The switch to tablets
BELLWOOD – A handful of residents attending a July Antis Township supervisors’ board meeting expressed surprise at a 5-0 vote to spend $3,219 on five iPads.
Most said staff should have sought cheaper tablets, but some questioned the need for tablets altogether.
“I don’t want to sound stupid,” one resident began, but what does an iPad give a supervisor that they couldn’t get from their home computer?
The benefit is twofold, explained township Manager Lucas Martsolf: The township will save money on paper and toner, and more information will be available in one place.
“Often times there is an information gap,” Martsolf said, and not only between residents and supervisors.
Staff put in countless hours working to understand complex topics inside and out, and sometimes that information doesn’t translate into a mere sentence or two in a meeting packet for board members.
“[They] will have access to more information at their fingertips,” Martsolf said, including but not limited to past meeting minutes, Antis Township code, second-class township code, the five-year comprehensive plan and past budgets.
“And anything else I think they might need,” Martsolf added.
In the cloud
Supervisor Charles Taylor, who’s been bringing his own miniature tablet to meetings for months, said easy access and digital editing features allow him to insert notes or questions while he’s reading through the agenda and make any changes in real time.
It also helps that everything is in one place, and he’s not buried under a stack of paper, he said, which he demonstrated by rifling through his papers to show how easily one important document can become buried in the pile.
Township solicitor Patrick Fanelli, who also brings his iPad to supervisors’ board meetings, explained that at his practice, other lawyers can store documents and information in “the cloud,” which refers to a secure online space where data is stored and backed up.
If one person makes a necessary change or note, or adds their own document, everyone within the network will be able to see it later when they use their iPad.
It makes work easier and simpler, Fanelli said, and everyone stays up to speed.
Supervisor C.J. Caracciolo said when looking at the grand scheme of the township’s budget and resources, staff go through a lot of paper and toner and spend a lot of time preparing meeting packets.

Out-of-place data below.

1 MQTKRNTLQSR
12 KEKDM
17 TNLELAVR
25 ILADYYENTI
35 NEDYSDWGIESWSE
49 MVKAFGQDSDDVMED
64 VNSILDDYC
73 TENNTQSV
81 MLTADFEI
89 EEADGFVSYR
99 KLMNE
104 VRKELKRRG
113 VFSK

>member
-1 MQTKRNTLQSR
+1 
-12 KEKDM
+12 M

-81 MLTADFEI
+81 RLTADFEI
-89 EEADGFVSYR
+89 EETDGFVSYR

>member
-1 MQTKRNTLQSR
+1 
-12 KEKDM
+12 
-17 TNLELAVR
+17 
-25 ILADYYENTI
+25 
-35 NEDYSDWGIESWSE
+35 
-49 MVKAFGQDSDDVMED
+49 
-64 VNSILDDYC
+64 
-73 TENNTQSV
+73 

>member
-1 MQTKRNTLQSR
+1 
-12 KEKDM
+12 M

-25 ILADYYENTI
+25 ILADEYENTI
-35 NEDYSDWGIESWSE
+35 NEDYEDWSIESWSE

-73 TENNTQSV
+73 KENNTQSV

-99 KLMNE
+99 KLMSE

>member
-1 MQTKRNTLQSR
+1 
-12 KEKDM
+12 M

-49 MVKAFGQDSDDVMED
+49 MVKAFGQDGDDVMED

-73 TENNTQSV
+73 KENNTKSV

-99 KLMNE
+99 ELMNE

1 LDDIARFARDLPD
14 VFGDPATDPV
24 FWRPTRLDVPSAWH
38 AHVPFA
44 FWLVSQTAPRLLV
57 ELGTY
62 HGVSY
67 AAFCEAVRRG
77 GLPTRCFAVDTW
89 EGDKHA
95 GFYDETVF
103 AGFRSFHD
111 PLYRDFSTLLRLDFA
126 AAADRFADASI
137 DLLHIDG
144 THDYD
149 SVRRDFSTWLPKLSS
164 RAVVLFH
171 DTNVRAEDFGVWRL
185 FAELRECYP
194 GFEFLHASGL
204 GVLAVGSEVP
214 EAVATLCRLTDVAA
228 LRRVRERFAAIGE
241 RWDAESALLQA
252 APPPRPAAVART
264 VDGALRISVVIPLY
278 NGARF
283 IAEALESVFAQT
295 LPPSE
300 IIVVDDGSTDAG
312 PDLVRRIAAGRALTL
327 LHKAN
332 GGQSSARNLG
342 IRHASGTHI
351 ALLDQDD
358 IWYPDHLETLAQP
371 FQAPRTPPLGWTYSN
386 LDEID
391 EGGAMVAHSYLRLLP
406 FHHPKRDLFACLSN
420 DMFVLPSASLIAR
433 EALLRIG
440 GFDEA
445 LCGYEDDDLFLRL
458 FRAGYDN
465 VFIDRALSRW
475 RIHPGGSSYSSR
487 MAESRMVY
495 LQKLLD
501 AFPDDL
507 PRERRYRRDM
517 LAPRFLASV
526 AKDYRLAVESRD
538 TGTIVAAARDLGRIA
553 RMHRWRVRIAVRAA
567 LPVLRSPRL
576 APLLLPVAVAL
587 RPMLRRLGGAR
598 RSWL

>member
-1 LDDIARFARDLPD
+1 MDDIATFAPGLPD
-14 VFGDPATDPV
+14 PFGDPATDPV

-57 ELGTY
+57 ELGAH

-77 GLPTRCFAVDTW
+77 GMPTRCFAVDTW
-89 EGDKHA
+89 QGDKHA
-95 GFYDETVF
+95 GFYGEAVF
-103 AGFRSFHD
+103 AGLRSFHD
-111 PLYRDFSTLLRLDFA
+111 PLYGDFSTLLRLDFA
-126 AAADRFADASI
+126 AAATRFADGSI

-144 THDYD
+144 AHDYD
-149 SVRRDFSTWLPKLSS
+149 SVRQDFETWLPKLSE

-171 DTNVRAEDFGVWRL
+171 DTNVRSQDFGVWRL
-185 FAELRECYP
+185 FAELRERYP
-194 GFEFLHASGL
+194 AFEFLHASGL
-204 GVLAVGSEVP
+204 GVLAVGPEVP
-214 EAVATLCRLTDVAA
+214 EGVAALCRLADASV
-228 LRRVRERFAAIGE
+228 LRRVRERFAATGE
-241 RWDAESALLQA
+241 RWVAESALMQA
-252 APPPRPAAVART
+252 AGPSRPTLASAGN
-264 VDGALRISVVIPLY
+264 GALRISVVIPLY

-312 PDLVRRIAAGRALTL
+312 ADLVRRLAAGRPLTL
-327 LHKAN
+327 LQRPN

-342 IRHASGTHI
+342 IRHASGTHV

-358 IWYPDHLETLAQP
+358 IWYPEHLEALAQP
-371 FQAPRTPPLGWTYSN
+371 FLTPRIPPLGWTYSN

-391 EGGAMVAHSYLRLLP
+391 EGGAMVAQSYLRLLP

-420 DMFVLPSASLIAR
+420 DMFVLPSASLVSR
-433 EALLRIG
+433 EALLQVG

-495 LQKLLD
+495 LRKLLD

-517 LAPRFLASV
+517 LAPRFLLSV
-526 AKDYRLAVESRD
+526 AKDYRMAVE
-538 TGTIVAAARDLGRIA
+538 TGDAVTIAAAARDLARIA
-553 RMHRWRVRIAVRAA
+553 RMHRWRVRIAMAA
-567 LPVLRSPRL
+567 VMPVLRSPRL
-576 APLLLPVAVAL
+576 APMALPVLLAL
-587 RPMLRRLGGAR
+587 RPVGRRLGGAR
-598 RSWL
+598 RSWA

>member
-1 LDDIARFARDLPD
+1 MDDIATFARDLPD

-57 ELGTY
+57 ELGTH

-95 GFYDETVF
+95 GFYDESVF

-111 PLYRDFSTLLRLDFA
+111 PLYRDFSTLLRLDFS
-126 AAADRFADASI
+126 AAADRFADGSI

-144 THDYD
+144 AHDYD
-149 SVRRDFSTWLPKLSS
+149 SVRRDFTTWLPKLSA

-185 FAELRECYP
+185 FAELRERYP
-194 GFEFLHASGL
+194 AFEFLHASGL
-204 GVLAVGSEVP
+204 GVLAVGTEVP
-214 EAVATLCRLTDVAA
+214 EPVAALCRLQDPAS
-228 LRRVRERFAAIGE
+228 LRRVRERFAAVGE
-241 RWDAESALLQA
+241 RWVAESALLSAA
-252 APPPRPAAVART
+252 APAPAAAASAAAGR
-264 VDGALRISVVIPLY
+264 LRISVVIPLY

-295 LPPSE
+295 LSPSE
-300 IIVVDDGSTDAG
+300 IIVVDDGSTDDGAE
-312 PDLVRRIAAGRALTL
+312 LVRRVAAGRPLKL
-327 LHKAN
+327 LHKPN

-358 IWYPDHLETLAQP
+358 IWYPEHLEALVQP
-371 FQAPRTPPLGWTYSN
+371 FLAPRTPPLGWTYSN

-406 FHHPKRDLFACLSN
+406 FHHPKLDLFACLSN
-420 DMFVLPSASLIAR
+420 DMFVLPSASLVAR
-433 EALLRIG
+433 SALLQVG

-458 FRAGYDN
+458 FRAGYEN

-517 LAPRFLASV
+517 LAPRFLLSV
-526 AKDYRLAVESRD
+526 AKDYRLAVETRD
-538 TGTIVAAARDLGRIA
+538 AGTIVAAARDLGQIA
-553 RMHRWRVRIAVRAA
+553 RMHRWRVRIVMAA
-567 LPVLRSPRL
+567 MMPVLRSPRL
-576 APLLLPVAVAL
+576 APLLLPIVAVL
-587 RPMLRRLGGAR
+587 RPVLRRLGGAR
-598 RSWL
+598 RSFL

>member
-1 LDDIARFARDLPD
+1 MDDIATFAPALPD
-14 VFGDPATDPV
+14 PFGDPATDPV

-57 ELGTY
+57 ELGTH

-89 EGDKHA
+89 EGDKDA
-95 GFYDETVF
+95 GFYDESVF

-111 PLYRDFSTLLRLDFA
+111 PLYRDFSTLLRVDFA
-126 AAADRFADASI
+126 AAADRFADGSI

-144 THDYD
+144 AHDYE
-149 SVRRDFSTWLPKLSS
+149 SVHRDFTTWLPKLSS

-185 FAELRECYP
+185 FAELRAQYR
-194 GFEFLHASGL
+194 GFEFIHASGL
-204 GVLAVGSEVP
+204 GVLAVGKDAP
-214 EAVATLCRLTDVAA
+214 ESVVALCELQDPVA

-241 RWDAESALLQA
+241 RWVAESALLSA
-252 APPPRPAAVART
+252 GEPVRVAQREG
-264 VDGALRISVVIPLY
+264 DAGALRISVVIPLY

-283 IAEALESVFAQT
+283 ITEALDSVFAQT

He told the meeting attendees that he researched different tablet options while shopping for his own iPad and ensured them that reviews and ratings consistently show Apple as producing the best tablet for its cost. It may be more expensive, Caracciolo said, but it will be reliable, and the township will get the most life out of them.
Using his iPad at home the Friday before the supervisors’ Aug. 1 meeting, Caracciolo said he was able to look through the next meeting’s agenda.
Caracciolo said he can read through Martsolf’s report and zoom in when he needs to, whether to read small type or to get a better look at a map or photograph.
The multimedia capabilities also are endless, he said, and may allow supervisors to get a better look at things they might not otherwise be able to see, like progress at a construction site or repairs to a township road.
But the biggest thing for Caracciolo still, he said, is that the iPads, despite being expensive, will actually save taxpayer money.
Factoring in the cost of making one supervisor’s meeting packet and multiplying it by five, the number of supervisors, and 12, the number of monthly meetings per year, Martsolf said it would take 18 months for the iPads to pay for themselves in paper and toner savings.
That estimate doesn’t include planning commission or capital-improvement committee meetings, he said, whose members also will use the iPads.
Nor does it include special meetings, of which there are always a few.
By Caracciolo’s estimates, the iPads could pay for themselves in as little as a year.
Purchasing the iPads, Martsolf said, is just the first step in a series of improvements he plans to make to utilize technology to put “as much information as possible” out in public view.
Right now, he said, the township pretty much does the minimum legally required of them.
They run meeting times in the newspaper’s legal notice section and provide basic information on the township’s website, run through a state program that aimed to connect municipalities with their citizenry.
But Martsolf said Antis can do better.
Right now, he’s working on next year’s budget, in which he hopes to set aside funds for a revamped township website, at a cost of between $4,000 and $10,000, so that anyone looking for information can find it.
If plans move forward, Martsolf said he hopes to start putting the kind of information that will be on supervisors’ iPads all meeting minutes, reports, budgets, codes and development plans onto the website next year.
There will be an added benefit of bringing to light any confusion over an ordinance or vague wording in a law, he said, and therefore creating “a higher probability of producing better policies and ordinances.”
In the end, he said he wants a more efficient, more transparent government and that Antis residents will be motivated to attend more meetings.
Hopefully, he said, it will be another step toward bridging the information gap.